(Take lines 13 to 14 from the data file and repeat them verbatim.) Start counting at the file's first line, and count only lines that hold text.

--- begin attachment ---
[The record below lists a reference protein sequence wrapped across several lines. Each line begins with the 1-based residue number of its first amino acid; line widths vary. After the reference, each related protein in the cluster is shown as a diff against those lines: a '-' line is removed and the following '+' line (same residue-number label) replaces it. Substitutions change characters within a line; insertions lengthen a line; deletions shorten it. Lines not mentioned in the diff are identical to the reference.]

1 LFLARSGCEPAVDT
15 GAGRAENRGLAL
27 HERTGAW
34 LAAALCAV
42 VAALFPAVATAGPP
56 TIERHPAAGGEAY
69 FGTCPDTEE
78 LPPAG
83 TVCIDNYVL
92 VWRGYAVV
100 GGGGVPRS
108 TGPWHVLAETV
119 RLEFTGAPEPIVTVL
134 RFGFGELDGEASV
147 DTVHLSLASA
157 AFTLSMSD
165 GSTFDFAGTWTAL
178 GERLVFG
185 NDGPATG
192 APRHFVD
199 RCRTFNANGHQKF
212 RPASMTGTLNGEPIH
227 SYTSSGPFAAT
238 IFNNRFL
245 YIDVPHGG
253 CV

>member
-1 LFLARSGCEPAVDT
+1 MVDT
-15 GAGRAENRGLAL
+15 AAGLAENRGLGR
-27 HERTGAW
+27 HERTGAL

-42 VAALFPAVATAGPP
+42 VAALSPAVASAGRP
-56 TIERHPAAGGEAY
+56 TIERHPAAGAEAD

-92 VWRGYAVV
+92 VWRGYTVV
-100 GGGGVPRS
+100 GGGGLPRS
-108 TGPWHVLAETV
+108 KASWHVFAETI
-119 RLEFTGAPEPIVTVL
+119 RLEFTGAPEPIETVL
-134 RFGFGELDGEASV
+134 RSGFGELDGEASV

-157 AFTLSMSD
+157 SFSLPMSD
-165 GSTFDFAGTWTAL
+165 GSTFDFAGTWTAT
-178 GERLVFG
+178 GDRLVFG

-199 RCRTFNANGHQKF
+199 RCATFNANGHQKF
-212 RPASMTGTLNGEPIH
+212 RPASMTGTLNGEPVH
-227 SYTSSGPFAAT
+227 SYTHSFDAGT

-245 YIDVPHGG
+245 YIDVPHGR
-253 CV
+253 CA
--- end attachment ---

108 TGPWHVLAETV
119 RLEFTGAPEPIVTVL